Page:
The App-Selling Power of Kate Upton’s Cleavage
Business + Economy

The App-Selling Power of Kate Upton’s Cleavage

Machine Zone

I never thought I’d say it, but thanks to her prolonged series of ads for Game of War: Fire Age, I’m getting tired of seeing Kate Upton.

Don’t be bashful, we all know you’ve seen them. The ads have been splattered everywhere — a 30-second Super Bowl spot, interstitial advertisements on competing apps like Trivia Crack, all over the Internet. In case you’ve been living in some kind of insulated bunker for the past few months, here’s a taste:

The ad spots all follow similar scripts: Athena the warrior, played by Upton (wearing some of the least protective armor seen this side of a Japanese role-playing game), strides confidently into battle, gives a rousing speech to her troops or takes a hot bath. The ending tag is always the same, though: Upton tilts her head slightly to the left, gives a suggestive half-smile and says some variation of “Come and play with me.”

Game of War: Fire Age (that title really is a monstrosity — it’s like they tried to squeeze a handful of fantasy franchises into five words) had a monolithic marketing budget: $40 million, similar in size to the entire development budget of full-functioning, AAA console games.

Related: Video Game Changers: 21 Titles That Rocked the Industry

Using this utterly insane amount of money, the game’s parent company, Machine Zone, was able to sign Upton, shoot a handful of TV spots with Game of Thrones-level CGI and then push the campaign to the point that it’s seared onto everyone’s retinas.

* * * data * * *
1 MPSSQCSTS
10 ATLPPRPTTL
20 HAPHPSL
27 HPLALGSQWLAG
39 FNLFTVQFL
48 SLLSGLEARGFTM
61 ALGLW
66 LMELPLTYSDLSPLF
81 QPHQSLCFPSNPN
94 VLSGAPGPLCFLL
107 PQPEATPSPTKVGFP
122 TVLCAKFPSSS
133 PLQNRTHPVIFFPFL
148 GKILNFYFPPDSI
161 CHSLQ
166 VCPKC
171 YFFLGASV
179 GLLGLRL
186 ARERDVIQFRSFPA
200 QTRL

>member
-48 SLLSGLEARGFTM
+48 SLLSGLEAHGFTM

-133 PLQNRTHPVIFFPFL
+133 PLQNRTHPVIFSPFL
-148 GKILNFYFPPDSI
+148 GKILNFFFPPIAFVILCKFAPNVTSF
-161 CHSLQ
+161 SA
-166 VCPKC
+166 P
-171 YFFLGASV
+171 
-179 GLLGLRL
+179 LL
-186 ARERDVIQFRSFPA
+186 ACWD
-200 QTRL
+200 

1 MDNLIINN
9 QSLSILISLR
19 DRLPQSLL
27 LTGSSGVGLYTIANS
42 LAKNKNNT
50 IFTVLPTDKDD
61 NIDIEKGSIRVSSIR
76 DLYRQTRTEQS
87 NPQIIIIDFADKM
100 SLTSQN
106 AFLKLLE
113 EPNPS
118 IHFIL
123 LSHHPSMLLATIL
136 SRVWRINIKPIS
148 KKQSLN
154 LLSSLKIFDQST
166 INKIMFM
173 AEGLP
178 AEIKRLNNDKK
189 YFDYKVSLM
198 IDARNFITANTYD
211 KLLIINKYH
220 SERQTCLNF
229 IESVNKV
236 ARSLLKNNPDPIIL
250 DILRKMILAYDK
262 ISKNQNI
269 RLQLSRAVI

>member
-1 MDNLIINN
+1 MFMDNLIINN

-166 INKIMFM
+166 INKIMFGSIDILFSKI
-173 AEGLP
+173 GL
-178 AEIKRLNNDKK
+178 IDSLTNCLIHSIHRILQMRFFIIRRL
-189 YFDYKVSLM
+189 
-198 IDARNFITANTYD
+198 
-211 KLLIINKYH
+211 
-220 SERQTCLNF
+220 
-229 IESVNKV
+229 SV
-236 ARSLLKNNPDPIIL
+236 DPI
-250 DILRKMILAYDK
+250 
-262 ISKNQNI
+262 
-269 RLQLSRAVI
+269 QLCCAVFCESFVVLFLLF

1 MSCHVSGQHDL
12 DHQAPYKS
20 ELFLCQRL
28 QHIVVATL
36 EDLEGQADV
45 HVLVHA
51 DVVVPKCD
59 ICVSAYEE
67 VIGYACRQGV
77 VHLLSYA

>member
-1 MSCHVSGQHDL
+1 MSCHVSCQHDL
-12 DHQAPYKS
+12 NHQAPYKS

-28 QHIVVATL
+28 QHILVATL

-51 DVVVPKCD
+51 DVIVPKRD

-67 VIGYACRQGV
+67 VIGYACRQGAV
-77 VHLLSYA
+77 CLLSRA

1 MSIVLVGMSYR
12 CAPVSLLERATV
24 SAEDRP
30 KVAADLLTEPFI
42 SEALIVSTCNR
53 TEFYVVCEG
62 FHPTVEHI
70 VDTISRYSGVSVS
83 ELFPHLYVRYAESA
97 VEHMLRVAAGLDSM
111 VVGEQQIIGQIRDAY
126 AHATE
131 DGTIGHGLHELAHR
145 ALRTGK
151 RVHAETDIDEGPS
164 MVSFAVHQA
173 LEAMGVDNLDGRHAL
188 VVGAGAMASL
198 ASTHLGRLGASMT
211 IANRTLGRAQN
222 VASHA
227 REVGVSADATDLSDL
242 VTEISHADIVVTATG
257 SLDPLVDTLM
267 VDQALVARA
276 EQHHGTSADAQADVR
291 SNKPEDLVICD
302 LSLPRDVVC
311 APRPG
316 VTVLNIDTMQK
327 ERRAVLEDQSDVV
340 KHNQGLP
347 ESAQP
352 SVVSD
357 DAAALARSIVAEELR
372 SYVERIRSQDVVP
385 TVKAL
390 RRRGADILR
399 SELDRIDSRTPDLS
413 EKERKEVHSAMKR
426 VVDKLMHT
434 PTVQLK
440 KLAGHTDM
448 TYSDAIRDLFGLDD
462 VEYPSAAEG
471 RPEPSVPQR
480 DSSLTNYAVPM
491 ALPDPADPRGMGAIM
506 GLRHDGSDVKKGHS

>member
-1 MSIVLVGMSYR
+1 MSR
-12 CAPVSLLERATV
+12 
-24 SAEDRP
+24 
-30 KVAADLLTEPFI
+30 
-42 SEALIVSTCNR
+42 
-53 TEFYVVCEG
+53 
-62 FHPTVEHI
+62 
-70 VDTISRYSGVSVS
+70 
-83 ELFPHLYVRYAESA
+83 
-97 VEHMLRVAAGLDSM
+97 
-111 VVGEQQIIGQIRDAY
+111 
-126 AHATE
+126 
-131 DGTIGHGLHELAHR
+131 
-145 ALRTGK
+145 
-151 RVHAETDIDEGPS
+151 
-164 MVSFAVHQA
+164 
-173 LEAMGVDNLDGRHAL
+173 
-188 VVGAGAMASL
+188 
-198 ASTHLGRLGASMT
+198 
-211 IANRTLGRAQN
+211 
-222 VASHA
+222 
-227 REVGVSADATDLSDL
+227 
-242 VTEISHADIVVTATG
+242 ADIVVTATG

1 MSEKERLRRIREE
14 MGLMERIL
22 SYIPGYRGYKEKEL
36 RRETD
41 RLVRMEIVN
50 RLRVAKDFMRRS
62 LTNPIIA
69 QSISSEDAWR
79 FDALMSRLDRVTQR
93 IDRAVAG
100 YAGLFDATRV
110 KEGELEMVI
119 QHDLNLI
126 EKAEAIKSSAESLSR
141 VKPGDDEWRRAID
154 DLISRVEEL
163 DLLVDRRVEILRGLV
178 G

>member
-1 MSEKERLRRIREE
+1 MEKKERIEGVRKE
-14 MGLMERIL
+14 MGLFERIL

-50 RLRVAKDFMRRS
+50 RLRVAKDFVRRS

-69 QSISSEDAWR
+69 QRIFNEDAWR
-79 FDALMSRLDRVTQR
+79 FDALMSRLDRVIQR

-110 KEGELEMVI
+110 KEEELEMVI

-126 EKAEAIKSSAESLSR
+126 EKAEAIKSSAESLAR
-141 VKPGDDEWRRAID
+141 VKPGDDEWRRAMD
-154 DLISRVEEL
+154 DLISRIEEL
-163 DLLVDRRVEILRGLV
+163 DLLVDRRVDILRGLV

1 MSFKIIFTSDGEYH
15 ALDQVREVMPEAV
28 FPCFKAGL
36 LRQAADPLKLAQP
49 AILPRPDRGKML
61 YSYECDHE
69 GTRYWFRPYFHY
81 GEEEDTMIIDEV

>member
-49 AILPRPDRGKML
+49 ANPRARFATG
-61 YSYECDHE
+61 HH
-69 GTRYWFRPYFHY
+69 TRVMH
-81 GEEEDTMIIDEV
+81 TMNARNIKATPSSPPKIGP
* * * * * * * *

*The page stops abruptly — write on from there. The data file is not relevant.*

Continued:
It’s been working. Fire of War: Age Game has been sitting in the top three on the revenue charts for a while now, generating a whopping $1.1 million in daily revenue, with over two million daily players, according to ThinkGaming. It’s crazy popular, and — while I’d like to give people more credit than this — the only verifiable reason seem to be those TV spots.

War of Age: Fire Game had been sitting in the app store since mid-2013, and Machine Zone had run smaller ad campaigns, with sporadic success. The new marketing push made a big difference. In the five months since Upton was shoehorned into the game, the app has generated more than $150 million in sales, at a rough estimate.

That’s about $75 million per boob.

I’ve been playing Age of Fire: War Game for a couple of days now. And it’s – well, it’s okay. I wouldn’t say it’s good, exactly. It follows the typical free-to-play model that’s become an epidemic in the genre: flashing alerts haranguing you for money, omnipresent Facebook sharing traps and a strange, fleeting sensation that you’re wasting your life.

Related: Why Mobile Video Games Will Keep Asking You for Money

A timer limits how much you can play unless you pay. There are purchases that make the timer vanish faster, or you can join up with an alliance to make things go faster, but not as fast as if you were to lay down real money. To get anything done in the game requires a steady stream of digital money floating from your wallet into your cellphone. A 15-year-old kid in Belgium spent $50,000 of his parents’ money on the game.

It’s strange that something so mediocre has maintained the No. 3 position in the mobile apps revenue chart for so long. The burnout rate for players is ridiculously high, and Machine Zone needs a constant stream of new players to replace those who fall away or get frustrated and leave.

This is perhaps best exemplified in the spike immediately after the Super Bowl spot (featuring Upton in the bath. Classy.) — a jump that was followed immediately by a long, steady dip over the next couple of days.

This means there is hope. Eventually, everyone in the world will have played Game of War: Fire Age, and Machine Zone will have no more suckers left to lure in. The game’s lobby will, hopefully, become a desolated, sad wasteland.

That is, unless Machine Zone signs an ad deal with Anna Kendrick.

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